Enterprise comes to the aid of health

April 27, 2012

Kathryn Strachan

Kathryn Strachan


Forum 2012 has heard several examples of ways in which entrepreneurs in developing countries are beating a new path for bringing health innovation to poor communities.

In Bangladesh, where there are not enough doctors and nurses to provide care for a population of 160 million, almost 70 per cent of care comes from the ‘barefoot doctors’ – 400,000 informal healthcare providers.

An enterprise based on providing these informal health workers with medical information –  particularly in prescribing medicine to diabetic and chronic patients – through mobile and smart phones has gone a long way to providing better care for these patients.

Sikder Zakir, managing director of the Telemedicine Reference Centre, said the enterprise had so far reached 1.5 million people with diabetes. But with a total of seven million people with diabetes in Bangladesh, they still had a long way to go.

Another of its projects was aimed at the 11 million Bangladeshi migrants who are working in eight countries in the region. The scheme provides a hotline number for them – and their family members back home – which refers them to the local health services.

The enterprise has been operating for seven years, and in the past two years it had extended to India and Pakistan.

The advantage of the service has been that it could be provided at a far lower cost than by government – and it made business sense too.

The element that worked in favour of his enterprise was that the technology had become significantly cheaper over time. And the potential market of 160 million people made it a powerful platform for attracting investors.

Another example came from South Africa, where the enterprise Care Cross is offering high quality medical care for half the cost of a normal doctors’ visit to members under its medical scheme.

And in Rwanda, a public-private partnership One Family Health was setting up primary healthcare clinics on a franchise system, a business-model which was bringing health care to the village level.

An issue discussed over several of the forum’s sessions was how to stimulate private sector interest in African countries. In India part of the success was the support from its government in attracting private investment, and this government-level support needed to be encouraged on the African continent.

Ralph Schneideman of PATH, the non-profit organisation based in Seattle which aims to transform global health through innovation, said companies in the United States and Europe had lost out on the opportunity to form public-private partnerships with India in the 1990s.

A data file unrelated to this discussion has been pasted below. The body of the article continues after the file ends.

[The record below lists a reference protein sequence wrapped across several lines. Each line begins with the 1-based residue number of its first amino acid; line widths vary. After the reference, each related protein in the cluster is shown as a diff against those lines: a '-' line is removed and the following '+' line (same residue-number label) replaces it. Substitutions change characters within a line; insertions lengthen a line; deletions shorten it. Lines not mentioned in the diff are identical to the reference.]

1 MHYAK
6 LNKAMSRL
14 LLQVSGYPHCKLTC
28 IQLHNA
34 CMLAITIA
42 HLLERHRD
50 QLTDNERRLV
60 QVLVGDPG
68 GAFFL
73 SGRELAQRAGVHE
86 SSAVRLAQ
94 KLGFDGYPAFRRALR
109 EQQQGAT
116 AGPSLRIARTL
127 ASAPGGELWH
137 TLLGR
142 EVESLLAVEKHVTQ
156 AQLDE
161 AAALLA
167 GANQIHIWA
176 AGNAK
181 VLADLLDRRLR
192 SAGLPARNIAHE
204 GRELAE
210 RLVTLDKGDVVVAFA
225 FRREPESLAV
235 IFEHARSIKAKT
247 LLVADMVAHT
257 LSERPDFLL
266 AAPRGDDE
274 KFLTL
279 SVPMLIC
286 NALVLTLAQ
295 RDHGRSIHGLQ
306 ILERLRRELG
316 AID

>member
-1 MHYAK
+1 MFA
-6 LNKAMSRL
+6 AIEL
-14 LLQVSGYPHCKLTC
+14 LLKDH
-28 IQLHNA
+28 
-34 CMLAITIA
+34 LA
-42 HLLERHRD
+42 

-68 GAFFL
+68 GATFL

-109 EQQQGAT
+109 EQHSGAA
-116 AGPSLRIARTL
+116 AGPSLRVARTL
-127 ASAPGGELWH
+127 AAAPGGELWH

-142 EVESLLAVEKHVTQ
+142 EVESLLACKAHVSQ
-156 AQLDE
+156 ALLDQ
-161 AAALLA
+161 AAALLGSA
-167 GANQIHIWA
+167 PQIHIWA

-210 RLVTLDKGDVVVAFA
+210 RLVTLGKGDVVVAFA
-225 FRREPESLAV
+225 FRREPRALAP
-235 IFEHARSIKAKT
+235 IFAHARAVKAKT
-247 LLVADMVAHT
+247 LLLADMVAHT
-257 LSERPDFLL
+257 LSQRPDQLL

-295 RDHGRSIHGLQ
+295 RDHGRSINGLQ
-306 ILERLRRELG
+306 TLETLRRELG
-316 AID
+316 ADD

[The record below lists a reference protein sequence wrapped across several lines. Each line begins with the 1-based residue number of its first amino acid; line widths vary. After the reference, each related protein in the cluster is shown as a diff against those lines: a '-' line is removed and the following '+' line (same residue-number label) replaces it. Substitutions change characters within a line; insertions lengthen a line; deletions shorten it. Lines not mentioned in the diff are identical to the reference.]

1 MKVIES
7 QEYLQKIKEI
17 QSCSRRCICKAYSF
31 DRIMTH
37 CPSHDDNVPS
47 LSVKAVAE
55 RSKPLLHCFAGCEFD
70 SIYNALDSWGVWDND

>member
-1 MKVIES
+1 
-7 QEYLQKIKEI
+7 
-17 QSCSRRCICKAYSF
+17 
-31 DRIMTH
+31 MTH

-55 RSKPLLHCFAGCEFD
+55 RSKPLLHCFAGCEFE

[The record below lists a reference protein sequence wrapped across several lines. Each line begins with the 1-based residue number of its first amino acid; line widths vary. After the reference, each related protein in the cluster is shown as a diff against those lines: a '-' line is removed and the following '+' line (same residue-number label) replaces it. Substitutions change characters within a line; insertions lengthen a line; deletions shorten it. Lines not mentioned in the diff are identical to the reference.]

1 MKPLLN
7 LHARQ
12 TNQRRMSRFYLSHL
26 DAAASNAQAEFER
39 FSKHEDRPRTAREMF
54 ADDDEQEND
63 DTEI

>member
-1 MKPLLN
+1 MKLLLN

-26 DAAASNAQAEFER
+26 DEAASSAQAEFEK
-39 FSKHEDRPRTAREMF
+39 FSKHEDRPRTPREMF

However they now had a window of opportunity in Sub-Saharan Africa. Similar initiatives were starting up in Africa, and these companies did not want to lose out again, he said.

Kathryn Strachan is a freelance health and development journalist working in Johannesburg.

This blog post is part of our Forum 2012 coverage — which takes place 24–26 April 2012. 

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Still no silver bullet

June 9, 2011

Tom Wheeler, Image Credit: GSMA

The conference ended last night on a positive note for developing countries. Tom Wheeler, chairman of the board of the mHealth Alliance, told the closing session that the developing world’s patchy healthcare systems make them extra suitable for mHealth applications, which will increasingly depend on services hosted in cyberspace, as opposed to facilities on the ground.

That said, mHealth solutions do not need to be sophisticated to deliver, he added. “It’s all about information, and the network that facilitates the transfer of information. And that information doesn’t have to be ‘zeros’ and ‘ones’. The ability to make a phone call to get someone to take a pregnant mother who is in distress, to a medical facility — there is nothing technologically revolutionary about that. But the impact of that is transformational.”

Personally, I got the feeling that many of the challenges and opportunities that have surfaced during the conference have done so before — and will do so again, at future mobile health meets. “It’s always the same talk,” said a woman I spoke to whose mHealth business had a stall at the exhibition part of the conference.

Another issue was the lack of doctors at a meeting dedicated to healthcare. One speaker on Tuesday commented that although this was a conference about healthcare, all the panelists on the stage at that moment were technology types.

So I leave heartened by what I’ve heard, and the enthusiasm I’ve seen, but wondering when we’ll see the promise of mHealth fulfilled in my own back yard in South Africa. It’s clear that what everybody is waiting and hoping for is a healthcare breakthrough like m-pesa, the mobile banking system that has become hugely successful in Kenya. Something so obviously useful that it can’t help but succeed.

There was no such silver bullet presented at this conference. But given the strong interest from techies and policymakers alike to get mHealth off the ground, this won’t be the last we hear on the subject.

Linda Nordling, SciDev.Net columnist


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